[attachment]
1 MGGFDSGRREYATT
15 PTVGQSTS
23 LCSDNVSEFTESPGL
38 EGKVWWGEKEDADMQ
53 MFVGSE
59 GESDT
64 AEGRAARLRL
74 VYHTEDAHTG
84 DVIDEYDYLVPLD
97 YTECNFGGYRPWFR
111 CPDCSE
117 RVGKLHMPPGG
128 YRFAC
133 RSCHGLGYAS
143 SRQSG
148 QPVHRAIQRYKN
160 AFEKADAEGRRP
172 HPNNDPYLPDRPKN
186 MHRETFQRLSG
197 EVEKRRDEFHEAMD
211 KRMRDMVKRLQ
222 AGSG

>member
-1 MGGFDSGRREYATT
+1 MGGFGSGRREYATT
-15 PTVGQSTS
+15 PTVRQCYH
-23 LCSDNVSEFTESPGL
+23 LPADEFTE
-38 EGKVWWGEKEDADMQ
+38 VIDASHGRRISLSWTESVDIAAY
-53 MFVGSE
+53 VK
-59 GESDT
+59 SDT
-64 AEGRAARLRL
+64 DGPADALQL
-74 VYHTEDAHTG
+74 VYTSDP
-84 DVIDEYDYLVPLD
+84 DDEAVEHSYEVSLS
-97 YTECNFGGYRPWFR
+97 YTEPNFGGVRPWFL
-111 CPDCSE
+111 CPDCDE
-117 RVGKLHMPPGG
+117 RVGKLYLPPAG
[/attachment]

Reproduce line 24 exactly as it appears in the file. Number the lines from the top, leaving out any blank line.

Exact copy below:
-1 MGGFDSGRREYATT